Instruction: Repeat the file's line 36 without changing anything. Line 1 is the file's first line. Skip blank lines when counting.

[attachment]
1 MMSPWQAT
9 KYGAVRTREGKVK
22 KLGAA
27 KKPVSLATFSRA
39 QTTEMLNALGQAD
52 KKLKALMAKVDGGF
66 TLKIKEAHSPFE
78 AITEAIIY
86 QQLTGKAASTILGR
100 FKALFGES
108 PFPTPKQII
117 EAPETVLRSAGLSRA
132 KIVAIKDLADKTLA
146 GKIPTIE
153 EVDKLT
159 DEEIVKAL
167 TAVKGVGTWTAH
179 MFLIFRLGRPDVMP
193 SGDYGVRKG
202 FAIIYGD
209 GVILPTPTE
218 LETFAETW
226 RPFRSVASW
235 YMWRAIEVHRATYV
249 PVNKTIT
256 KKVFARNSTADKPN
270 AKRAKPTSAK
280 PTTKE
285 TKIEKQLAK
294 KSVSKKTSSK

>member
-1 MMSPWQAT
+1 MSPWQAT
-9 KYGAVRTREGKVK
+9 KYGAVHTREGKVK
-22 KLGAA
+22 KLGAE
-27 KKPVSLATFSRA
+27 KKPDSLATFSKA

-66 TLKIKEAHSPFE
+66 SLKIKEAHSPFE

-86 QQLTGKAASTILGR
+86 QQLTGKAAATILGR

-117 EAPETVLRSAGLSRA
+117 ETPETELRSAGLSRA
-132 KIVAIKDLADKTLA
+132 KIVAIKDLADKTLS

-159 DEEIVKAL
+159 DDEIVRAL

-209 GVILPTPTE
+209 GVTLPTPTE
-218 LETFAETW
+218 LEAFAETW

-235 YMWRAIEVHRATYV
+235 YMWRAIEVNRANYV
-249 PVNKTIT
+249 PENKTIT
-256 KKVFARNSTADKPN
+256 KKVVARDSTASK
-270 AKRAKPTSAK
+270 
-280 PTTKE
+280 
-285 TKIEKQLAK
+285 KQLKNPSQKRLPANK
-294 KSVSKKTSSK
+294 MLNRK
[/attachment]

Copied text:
-22 KLGAA